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May 27, 2015
There is no better company to look at to get a sense of the future of technology in business and society than Zuora. This might surprise many people, because companies like Oracle, Microsoft and Salesforce might come to mind more readily. To one degree or another, those companies feature their products and services, which are very important, but Zuora talks about business models.
Xactly: From Transaction to Process
May 20, 2015
It is subtle, but in the spring conferences I see a pattern emerging around the importance of process. Admittedly, my analysis in this case is less than scientific, and I have no statistics to support my idea, but I my instinct says a trend toward process is beginning. Two conferences that support my contention include Xactly and Zuora, both of which are taking place this week in San Francisco.
Sage and Salesforce Tie Partnership Knot
May 13, 2015
Sage and Salesforce put on a lovefest on Tuesday to announce their partnership, in which Sage has developed Sage Life, a product to enable small companies to connect their customer, accounting, payroll and finance data into one system, accessible from any device, anywhere. It's unclear whether the customer data is held in Salesforce's traditional CRM or if it refers more broadly to ERP data.
Wild Salesforce Speculation
May 8, 2015
The blogosphere lit up last week after rumors surfaced that Salesforce was working with unnamed bankers on a possible merger. It seemed Salesforce was in play, and my colleagues and I went into overdrive speculating about who the suitor might be, what the striking price would be, and whether it was a good idea to do the deal. Of course, as a public company, Salesforce in theory could be bought.
It's the Customer Experience
May 5, 2015
Bill Clinton won the presidency with the mantra, "It's the economy, stupid," and I think CRM could borrow heavily from that pithy bit of logic. If you can check your preconceptions at the door and actually perceive the information in front of you, there's no telling what you can figure out. Such is the case with the tired phrase "customer experience."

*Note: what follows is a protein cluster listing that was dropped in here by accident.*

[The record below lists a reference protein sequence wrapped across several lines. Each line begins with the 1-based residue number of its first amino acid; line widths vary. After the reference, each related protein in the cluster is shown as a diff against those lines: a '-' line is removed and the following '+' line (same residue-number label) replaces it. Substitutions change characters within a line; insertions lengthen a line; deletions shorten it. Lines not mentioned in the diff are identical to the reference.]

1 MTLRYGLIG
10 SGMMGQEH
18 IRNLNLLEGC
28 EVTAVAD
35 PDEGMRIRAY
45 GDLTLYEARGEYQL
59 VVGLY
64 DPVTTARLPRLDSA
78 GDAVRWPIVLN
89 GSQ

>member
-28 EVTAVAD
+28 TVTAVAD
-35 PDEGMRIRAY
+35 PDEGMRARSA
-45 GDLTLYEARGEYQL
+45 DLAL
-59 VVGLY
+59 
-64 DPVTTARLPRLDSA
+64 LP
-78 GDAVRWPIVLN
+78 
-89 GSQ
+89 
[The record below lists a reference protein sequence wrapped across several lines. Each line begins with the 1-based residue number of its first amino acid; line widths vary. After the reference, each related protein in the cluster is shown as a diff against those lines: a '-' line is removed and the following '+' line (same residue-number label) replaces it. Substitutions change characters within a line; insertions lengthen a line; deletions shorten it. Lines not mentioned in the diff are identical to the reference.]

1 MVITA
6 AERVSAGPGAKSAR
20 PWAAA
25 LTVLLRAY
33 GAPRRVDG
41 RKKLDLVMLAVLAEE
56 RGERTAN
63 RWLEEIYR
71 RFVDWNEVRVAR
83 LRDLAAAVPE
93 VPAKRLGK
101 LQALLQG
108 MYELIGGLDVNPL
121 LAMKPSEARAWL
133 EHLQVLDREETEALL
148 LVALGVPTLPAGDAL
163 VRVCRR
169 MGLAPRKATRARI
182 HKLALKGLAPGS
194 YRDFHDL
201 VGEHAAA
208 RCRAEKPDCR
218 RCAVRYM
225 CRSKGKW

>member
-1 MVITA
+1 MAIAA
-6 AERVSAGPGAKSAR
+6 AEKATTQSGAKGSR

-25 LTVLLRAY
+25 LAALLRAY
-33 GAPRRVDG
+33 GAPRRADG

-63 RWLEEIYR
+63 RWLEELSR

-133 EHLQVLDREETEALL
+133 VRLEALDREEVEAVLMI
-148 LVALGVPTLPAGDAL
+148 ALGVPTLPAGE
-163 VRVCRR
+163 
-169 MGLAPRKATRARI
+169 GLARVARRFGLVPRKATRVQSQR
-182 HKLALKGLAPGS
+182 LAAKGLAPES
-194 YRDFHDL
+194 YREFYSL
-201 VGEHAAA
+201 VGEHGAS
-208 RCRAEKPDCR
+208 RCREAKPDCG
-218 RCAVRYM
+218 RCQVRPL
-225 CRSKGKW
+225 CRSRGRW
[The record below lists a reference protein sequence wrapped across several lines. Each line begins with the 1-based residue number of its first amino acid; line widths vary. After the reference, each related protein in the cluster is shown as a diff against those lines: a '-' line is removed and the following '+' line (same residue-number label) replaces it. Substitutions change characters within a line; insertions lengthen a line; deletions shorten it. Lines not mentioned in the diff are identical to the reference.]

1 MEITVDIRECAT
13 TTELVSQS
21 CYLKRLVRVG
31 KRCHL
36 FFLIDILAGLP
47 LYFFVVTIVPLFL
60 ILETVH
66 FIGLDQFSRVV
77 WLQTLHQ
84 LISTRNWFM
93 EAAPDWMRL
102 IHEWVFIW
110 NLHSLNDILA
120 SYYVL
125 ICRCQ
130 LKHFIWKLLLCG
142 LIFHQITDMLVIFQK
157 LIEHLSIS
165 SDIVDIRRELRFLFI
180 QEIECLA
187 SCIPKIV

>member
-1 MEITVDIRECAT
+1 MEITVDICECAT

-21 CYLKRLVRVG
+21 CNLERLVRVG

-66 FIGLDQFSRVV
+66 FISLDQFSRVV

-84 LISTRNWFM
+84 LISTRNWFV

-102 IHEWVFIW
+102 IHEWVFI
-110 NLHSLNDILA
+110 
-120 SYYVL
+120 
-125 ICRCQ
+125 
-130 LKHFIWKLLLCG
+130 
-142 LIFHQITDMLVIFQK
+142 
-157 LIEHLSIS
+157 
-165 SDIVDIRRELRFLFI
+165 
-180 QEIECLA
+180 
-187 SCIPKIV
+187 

Salesforce Jumps Into HR
April 30, 2015
I recently praised Salesforce for having the smarts to not get into enterprise resource planning several years ago. It was a good decision, I thought, because there was no upside for them to invade such a well-established market -- better for them to focus on a blue ocean strategy in which they went after new applications. I think the market's evolution has proven the wisdom of that approach.
Marketing's Next Act
April 28, 2015
Marketing continues to heat up as the next big thing in CRM. It's so big that I can see it splintering in multiple ways to accommodate all the permutations that are suddenly possible, thanks to big data, analytics, and a determination to get beyond using marketing technology as a glorified accounting system designed to limit "losses" due to marketing. You can't win by limiting your losses.
Digital Disruption and a Great Gap
April 21, 2015
You can tell when the economy is doing well, because instead of worrying about how you're going to make the next mortgage payment, you worry about the next disruption in business. The big worry on the horizon now is the digital disruption, a nice piece of alliteration designed to make you question your worth. The DD is the confluence of a lot of wonderful new technology.
Sage and Salesforce: An Odd Couple?
April 15, 2015
It came as a surprise when Keith Block, vice chairman of Salesforce, made an off-the-cuff remark about a Sage-Salesforce alliance at Salesforce World Tour last week. Sage and Salesforce in February had announced they would work together, with Sage moving some of its undisclosed ERP applications to the Salesforce Cloud. However, the word didn't seem to spread, and it remained off my radar.
Oracle Modern Customer Experience
April 8, 2015
Oracle did some smart things at last week's Oracle Modern CX Conference and user meeting in Las Vegas. The company has been making strides in organizing its messaging and products around customer experience in the wake of its RightNow Technologies acquisition a few years ago. It's been taking on the CX mantra whole hog. Today, Oracle CX is a full-featured tactic.
Time's Up for Legacy ERP
March 26, 2015
It takes prodigious amounts of cash to launch a company these days and that's especially true when trying to insert a new idea like cloud ERP into the collective consciousness. FinancialForce today announced a financing round of $110 million from lead investor Technology Crossover Ventures, and Salesforce Ventures, which is Salesforce's corporate investment group.
Self-Service and the 'R' in CRM
March 25, 2015
Self-service is generally considered a good thing, especially in CRM, where there has been significant investment in empowering people to take on more responsibility for provisioning service or making purchases. But it's not all great, and there is some interesting blowback that is causing vendors to reconsider how their offerings work. In sales, self-service has resulted in truncated sales cycles.
Importance of a System
March 18, 2015